By Marni Jameson
Two words I heard last week basically cast a new light on everything I have ever thought and done.
“Whoa, wait a minute.” I am on the phone with Rich Arzaga, a certified financial planner, based in San Ramon, Calif. We’re talking about what to consider when buying a second home, and he just slips out those words like they’re everyday conversation: “When considering a second home, you have to beware of confirmation bias.”
“What exactly do you mean?” I asked, though the minute I heard the phrase I knew that he had pretty much just exposed my modus operandi.
“It is deciding what you want to do, and then systematically seeking information that confirms your decision while rejecting anything that opposes it.”
“Oh dang! There’s a term for that?” That’s my life in a nutshell. I am confirmation bias incarnate.
I begin to think of all the ways, starting from when I was 13 and my parents told me I couldn’t go to multi-band rock concert, to all the clothes – shoes alone – I had no business buying, to the men I had no business dating, to the houses I had no business building, to the, oh, someone get me a glass of wine, or something stronger, quick.
I know myself too well. Whenever that compass needle in my stomach, that divining rod I rely on when making all important decisions, doesn’t like what it hears, together, my stomach and I simply banish the offending thought.
Now I’m finding that my honorary doctorate in selective hearing explains how I have been lured– seduced is not too strong a word here – into the notion of buying a second home. I had embraced the dream of a getaway like a warm puppy, and had been trying to backfill my desire with logic and warm anecdotes. When discussing it with the more level headed DC, I accentuated the pros, and marginalized the cons, until Arzaga delivered his reality ice bath: “The emotion behind deciding on a second home can absolutely trump a good financial decision. I’ve seen it happen many times.”
Financial types, they can be such a buzzkill.
On top of Arzaga’s financial council, which is hard to argue with, many second-home owners wrote to me with their front-line opinions. Again, if I must be objective, which pains me, the overarching takeaway is this: While many second homeowners have had good times and created fond memories at their getaways, those good times have often been more than offset by, oh, pesky nuisances, like vandals, burglars, fires, floods, egregious home association assessments, squatters (family members included), critters, so-called “friends” who wore out their welcomes, the double effort of furnishing and maintaining two places (caring for one home is hard enough,) and the ongoing financial drain.
So, before you let your confirmation bias talk you into a second home, heed this additional advice from Arzaga:
- Do your homework. Everyone likes to dream of the sandy beaches, the walk-up ski lifts, and the neighboring golf course, but first do the math. (Aaach! The M word.) “Work up the numbers, and do cashflow projections through life expectancy,” said Arzaga. Run the numbers on your actual expenses with and without a second home. If you’re like me and can barely budget through the month let alone for the rest of your life, a financial planner can help you calculate cash flow into retirement; online programs are also available. “Don’t be shy about your life expectancy,” he said. “Today, if a couple reaches age 65, they have a 25% chance that one of them will live to age 97.”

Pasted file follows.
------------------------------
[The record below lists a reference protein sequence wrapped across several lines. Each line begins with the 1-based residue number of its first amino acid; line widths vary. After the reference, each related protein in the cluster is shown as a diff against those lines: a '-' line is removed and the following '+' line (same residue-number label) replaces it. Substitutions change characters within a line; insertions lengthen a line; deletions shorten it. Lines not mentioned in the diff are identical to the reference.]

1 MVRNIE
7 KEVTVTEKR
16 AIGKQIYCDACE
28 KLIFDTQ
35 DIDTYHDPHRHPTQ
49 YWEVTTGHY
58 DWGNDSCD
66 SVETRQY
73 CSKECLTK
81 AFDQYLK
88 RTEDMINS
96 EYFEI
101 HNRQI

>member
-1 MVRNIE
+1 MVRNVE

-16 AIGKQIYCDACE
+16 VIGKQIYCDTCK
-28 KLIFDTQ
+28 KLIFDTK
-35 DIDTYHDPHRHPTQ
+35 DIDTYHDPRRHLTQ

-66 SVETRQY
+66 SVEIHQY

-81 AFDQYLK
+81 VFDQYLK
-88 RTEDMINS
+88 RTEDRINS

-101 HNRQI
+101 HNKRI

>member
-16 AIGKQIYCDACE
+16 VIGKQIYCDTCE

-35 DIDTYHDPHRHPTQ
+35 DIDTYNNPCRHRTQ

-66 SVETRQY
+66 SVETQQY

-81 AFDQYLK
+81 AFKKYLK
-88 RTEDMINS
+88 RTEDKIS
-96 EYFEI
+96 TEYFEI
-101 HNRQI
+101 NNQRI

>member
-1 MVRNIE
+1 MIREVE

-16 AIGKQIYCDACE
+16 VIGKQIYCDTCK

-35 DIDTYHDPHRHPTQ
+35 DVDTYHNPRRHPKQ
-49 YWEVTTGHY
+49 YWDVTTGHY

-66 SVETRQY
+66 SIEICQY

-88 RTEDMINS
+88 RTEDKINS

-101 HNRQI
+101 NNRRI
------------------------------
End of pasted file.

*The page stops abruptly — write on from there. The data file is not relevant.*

- Don’t pick the property first. That is so me. Before you even go out looking, first gather the information on the cost of acquiring a second home and see what you can honestly afford. Build in all expenses: mortgage, maintenance, taxes, association fees, insurance, furnishings, travel to and from. “You will do a better job of being objective if there is not a specific home you are considering,” he said.
- Create a decision tree. If yes, then this, and if no, then that. If, after you’ve created your base case (your expenses and cash flow without a second home), and you do not run out of money, move onto the next step. Add the new home’s debt and expenses. If after you factor in this new scenario, you do not run out of money, and you have been honest about expenses and income, you could be a good candidate for a second home.
- Consider opportunity cost. If the property costs $200,000, think what that money could earn somewhere else at a 6 percent, or consider the vacations that money could buy, and ask yourself if the investment is worth the tradeoff.
- What to avoid. Don’t overextend yourself financially. “No one wants to run out of money and end up knocking on their kids’ doors,” Arzaga said. Also avoid family partnerships: “Though they can sound ideal at first, they often turn ugly.”
As I emerge from my four-week stupor, as if from a cloud bank, I ask Arzaga, my voice shaky, “Does it ever work out?”
“Sure,” Arzaga said. Among his clients who have second homes, he said, six or seven out of 10 find it works out well. “These are clients with a high net worth, between $2 million and $5 million dollars,” he said. Outside high-priced California, that converts to $1.5 million or higher. “Some make it work by modifying spending.”
“Two more words I loathe.”
“Maybe they eat out less, and don’t get season tickets to the Sharks’ games,” he said.
“So, basically,” I say in concluding the interview, “second homes can be great, if you can afford one.”
“Would you do it if you could?” I asked.
“I would not.”
Case closed. Now excuse me while I go back to believing what I want to.
Syndicated columnist Marni Jameson is the author of two home and lifestyle books, and the newly released Downsizing the Family Home – What to Save, What to Let Go (Sterling Publishing 2016). You may reach her at www.marnijameson.com.